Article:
By The Spotter
I think we’ve been carted around this fantasy before: Auckland and it’s big, beautiful and empty dream of a waterfront stadium.
Not that Kev Cowcocky in Dunsandel will probably give a fat rats what happens up here, but there is a way to begin turning all the past and endless pontifications on the subject into a literal concrete reality. And that is by employing a bit of the good old Kiwi number eight wire, can-do approach to raising the necessary funds to get the flaming thing at least underway. Because everyone has had an absolute gutsful of all the crying wolf and consultants walking off with a small fortune. It’s got to be now, or not in our lifetimes. And desperate times do call for desperate measures.
The main obstacle above and beyond any other is surely cost and consent and its associated barriers; council (and government) and constituents’ and ratepayers’ approval. But don’t hold your breath for that to be granted very soon- it’s more likely we’ll be leading a chorus of ‘Lily the Pink’ in a aged care facility by the time it’s all approved.
But what if nearly all of the money needed for at least the first few building stages could be gleaned exclusively from interested and vested corporates (or individuals)? And dangle some nice, juicy carrots to really make it worth their while. This city surely has enough private wealth stashed in its pockets to finance something. And just think- if some of it were previously ill-gotten, whoever gives it for the stadium can finally feel they are doing something good.
For starters, give any who put in, say, over one and a half million smackers a free or heavily-discounted corporate box for a length of time measured pro-rata by donation. As a rough guide, a couple of mill might get you unfettered use of a corporate box for around six months, whereas a ten million plus layout would guarantee at least two seasons worth of free access. And dole out plenty of ticket freebies for the first year or so to sweeten the deal a bit more. (Acts that are, I guess, probably nothing new). The biggest relief in the discussions so far is that the mayor actually wants a stadium built. Thank goodness, at least that hazard is out of the way (it’s just a turn of phrase).
But the point is, to magnify the above. Do whatever it takes short of corruption to get to the end goal. Making all processes completely above board by announcing every single major decision to the media would negate any temptation for any clandestine deals and importantly, gain genuine public backing for the project. And make sure to emphasise all the types of events that would be staged there, not only sporting ones. Add on an Expo centre if the budget allows.
If the you-scratch-my-back etc process is transparent enough, the non-reactive portion of the general public may warm to it. And be more biddable in knowing their rate-paying dollars are being saved for more essential infrastructure (by dint of the big dollop of the money for the build coming out of private sources/entities). Otherwise, petty jealousies and whinging all night will ensure the spaceship never leaves the ground.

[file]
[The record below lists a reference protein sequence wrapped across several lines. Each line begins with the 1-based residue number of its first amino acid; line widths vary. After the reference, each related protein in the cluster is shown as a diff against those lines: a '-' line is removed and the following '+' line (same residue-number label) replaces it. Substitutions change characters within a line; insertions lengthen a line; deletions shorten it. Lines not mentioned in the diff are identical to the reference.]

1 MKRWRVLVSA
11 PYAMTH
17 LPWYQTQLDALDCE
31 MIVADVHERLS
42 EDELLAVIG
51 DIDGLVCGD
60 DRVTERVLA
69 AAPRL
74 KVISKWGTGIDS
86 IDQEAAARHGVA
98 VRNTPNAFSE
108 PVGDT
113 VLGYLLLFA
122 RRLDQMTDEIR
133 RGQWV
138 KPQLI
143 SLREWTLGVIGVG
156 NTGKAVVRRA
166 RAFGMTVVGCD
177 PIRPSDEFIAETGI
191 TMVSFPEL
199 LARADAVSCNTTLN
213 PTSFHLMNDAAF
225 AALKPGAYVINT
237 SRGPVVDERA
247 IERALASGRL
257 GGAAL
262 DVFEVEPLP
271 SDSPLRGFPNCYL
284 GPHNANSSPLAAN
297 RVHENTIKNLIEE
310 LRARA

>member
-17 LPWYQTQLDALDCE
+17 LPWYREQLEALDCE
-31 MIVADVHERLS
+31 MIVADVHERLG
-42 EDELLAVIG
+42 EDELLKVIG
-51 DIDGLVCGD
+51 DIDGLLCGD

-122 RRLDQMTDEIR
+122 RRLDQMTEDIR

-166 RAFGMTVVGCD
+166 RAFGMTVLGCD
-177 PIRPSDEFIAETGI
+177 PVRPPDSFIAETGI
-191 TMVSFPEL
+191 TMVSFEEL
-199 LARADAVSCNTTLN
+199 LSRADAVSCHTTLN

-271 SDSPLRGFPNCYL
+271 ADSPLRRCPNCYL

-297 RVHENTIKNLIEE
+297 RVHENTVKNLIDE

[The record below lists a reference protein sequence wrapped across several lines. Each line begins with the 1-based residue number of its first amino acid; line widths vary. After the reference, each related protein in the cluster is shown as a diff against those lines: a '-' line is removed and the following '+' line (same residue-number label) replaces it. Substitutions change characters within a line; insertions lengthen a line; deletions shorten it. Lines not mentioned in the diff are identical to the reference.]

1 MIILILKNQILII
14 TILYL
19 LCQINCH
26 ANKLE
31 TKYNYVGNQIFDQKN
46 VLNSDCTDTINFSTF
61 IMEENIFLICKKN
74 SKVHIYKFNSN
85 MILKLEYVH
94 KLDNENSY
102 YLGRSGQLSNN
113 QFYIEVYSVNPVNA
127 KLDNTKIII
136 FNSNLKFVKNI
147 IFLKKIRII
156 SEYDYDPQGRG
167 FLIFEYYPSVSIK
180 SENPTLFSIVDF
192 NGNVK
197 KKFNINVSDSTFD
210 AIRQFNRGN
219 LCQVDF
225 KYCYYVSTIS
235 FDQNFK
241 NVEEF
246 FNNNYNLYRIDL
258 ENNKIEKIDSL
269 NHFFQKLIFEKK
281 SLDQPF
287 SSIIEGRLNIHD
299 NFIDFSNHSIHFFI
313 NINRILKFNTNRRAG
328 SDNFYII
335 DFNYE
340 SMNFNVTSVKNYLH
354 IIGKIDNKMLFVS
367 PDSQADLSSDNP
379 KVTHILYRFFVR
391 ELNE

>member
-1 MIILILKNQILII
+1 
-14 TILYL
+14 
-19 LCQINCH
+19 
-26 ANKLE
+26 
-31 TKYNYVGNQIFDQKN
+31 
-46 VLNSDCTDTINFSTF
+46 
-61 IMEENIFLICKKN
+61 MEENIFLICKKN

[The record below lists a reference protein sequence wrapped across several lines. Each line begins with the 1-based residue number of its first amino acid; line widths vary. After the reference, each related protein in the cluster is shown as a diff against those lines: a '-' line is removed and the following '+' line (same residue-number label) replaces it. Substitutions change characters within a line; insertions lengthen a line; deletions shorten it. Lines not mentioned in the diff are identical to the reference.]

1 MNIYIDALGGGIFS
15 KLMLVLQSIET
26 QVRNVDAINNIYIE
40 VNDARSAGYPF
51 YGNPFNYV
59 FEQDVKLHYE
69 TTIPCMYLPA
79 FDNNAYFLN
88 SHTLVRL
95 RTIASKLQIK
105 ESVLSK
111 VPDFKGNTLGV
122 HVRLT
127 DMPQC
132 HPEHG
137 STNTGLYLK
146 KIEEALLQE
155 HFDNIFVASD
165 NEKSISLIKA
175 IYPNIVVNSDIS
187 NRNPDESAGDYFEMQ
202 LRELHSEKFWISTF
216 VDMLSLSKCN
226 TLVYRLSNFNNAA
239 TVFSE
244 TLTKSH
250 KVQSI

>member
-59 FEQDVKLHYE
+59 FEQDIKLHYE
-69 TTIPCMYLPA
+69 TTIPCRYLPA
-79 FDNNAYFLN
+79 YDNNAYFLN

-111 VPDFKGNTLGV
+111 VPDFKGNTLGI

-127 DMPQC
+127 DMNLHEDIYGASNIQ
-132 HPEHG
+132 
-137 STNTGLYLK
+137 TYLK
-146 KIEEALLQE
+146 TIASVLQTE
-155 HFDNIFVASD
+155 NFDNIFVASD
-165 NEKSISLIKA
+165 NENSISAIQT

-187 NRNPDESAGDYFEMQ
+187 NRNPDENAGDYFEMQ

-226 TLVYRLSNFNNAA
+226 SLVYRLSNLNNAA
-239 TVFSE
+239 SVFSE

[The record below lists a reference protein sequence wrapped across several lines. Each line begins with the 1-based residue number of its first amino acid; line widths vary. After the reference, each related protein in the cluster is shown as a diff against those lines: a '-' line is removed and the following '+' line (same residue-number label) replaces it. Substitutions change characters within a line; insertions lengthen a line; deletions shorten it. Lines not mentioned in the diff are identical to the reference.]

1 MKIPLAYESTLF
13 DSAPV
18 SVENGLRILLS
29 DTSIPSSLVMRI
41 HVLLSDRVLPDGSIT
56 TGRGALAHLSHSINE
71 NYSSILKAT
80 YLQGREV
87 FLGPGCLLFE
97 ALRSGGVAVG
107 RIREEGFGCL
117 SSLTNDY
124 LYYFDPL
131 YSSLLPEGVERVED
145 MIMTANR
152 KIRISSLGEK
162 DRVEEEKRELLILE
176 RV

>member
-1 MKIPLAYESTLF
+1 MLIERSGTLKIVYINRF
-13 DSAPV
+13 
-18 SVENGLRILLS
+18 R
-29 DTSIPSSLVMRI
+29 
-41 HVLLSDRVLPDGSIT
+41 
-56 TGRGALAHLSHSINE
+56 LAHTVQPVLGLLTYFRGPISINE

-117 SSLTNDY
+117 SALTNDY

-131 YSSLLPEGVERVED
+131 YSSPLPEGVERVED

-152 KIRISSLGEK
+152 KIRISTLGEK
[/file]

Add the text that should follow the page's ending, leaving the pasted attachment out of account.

Sell the stadium idea nationally. Market the construction of it as something of genuine national significance. It must have a retractable roof, too- that is non-negotiable. Give assurances or at least make genuine promises to potential down country investors that there will always be a decent quota of seating blocks available for out-of-towners coming up for big events. Tell the ticketing companies that this is the way it will work. And make them develop a tool in their online process to ensure this can happen- God knows they make enough money already. A bit of ethics in ticket sales would be quite refreshing (Ok, so this particular idea may be unfeasible- or would it?)
And talk nicely to Leanne and Megan et al down in Christchurch; they just might let us see their proper, mandated blueprints for their proposed state-of-the-art stadium. Because up here we are rather prone to doing idiotic things like making Harbour Bridges that originally just have a two-lane crossing. Investing in rail about thirty-five years too late. And, oh I almost forgot, seven years ago laying on about twenty trains less than required for all those celebrating a Rugby World Cup opening ceremony in their home city- resulting in untold stress and a fair amount of heartache for people and families who had been looking forward to that night for years. Thanks for nothing on that Council, by the way. it’s still raw, even all these years later. All AT managers involved should have done the decent thing and resigned en masse for that gigantic balls-up.
People say Auckland isn’t a bona-fide sports city. That people will stay away once the novelty wears off. To some extent possibly so, but the stadium will no doubt be designed to cater for dozens of other large-scale events. Sport should factor in only as a sum of its parts. In any case, what other cities in the western world apart from Melbourne, and at a pinch New York and Boston, are true sports cities?
Hell; even the Blues might become contenders again if they had a shiny new dome to play in. Let’s get the show on the road once and for all.